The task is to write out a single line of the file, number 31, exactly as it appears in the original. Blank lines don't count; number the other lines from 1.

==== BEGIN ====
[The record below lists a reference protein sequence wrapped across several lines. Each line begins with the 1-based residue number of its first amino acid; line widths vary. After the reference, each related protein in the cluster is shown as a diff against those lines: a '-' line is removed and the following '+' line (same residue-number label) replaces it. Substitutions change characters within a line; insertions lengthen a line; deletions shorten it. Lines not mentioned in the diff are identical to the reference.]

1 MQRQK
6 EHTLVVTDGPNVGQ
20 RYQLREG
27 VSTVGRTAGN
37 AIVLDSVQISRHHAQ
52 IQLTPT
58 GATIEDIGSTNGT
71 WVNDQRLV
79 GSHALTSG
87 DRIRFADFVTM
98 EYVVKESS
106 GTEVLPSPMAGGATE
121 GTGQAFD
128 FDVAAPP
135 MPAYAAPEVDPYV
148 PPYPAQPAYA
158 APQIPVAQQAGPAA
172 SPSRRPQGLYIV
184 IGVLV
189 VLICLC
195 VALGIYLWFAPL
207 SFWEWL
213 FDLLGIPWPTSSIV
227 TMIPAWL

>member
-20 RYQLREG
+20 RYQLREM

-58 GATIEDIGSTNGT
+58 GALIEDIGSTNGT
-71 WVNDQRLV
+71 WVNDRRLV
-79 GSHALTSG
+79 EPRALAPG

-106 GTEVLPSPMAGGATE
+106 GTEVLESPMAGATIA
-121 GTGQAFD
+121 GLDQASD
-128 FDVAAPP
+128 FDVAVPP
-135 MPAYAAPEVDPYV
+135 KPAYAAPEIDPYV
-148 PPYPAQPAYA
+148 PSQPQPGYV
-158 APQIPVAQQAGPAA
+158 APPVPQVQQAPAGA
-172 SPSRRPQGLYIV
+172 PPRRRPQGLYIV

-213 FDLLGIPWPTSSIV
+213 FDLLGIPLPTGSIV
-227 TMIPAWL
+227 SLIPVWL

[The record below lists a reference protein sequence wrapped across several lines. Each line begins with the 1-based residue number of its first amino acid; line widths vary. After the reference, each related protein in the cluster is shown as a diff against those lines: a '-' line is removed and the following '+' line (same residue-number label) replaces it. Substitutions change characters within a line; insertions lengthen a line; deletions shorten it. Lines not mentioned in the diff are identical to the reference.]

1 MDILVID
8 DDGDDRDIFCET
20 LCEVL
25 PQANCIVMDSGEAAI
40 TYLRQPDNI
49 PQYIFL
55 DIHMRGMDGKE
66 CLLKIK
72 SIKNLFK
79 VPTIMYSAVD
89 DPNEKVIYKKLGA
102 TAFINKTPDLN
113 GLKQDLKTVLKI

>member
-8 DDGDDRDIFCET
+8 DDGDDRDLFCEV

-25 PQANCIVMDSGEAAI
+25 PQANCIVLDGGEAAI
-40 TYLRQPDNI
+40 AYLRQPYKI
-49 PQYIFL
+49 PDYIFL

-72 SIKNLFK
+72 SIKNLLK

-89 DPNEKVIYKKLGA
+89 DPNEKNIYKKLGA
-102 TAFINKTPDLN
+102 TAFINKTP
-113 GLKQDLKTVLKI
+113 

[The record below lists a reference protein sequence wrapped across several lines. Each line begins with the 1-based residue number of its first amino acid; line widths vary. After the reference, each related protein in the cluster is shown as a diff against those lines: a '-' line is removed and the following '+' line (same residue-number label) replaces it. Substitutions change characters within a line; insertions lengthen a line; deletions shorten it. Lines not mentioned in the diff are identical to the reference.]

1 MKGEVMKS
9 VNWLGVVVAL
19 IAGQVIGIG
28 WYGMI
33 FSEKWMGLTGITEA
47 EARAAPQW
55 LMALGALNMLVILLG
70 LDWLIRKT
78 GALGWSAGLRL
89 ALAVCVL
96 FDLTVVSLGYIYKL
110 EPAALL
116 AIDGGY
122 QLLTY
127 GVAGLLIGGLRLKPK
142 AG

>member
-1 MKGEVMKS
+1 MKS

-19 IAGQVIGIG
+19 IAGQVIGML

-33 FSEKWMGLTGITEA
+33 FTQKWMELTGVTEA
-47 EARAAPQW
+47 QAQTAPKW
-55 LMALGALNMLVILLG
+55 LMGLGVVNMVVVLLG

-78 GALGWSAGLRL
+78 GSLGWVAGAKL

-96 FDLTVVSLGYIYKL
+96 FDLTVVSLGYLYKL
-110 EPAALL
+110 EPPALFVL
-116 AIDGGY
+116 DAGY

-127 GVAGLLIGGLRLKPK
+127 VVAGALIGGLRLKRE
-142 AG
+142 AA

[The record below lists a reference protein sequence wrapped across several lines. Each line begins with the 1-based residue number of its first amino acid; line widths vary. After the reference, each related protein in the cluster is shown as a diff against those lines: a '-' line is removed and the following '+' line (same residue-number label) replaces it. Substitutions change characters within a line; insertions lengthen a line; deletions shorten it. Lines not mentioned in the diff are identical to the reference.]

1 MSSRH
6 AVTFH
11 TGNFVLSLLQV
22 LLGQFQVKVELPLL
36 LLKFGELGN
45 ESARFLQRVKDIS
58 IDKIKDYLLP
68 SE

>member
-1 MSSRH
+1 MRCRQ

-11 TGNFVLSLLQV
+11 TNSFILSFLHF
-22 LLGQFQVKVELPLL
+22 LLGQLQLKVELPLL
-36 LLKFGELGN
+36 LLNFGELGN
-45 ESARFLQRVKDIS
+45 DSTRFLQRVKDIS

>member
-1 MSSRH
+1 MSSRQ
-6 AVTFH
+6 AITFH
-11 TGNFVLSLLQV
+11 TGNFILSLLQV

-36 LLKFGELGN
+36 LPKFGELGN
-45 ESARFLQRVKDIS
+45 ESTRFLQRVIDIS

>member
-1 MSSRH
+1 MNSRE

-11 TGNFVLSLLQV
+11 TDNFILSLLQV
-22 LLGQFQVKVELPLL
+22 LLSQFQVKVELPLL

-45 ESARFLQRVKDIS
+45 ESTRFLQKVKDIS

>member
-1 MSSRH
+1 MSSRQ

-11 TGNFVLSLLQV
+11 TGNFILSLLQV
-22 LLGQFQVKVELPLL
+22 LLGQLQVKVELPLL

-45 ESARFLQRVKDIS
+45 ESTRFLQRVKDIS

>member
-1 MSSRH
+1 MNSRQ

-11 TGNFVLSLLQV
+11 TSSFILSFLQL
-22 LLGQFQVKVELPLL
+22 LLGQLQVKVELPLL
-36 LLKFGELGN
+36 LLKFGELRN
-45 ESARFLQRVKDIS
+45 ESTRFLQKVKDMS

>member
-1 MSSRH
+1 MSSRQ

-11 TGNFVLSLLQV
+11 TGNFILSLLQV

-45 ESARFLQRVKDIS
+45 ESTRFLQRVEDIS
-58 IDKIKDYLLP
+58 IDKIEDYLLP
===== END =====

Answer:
-71 WVNDQRLV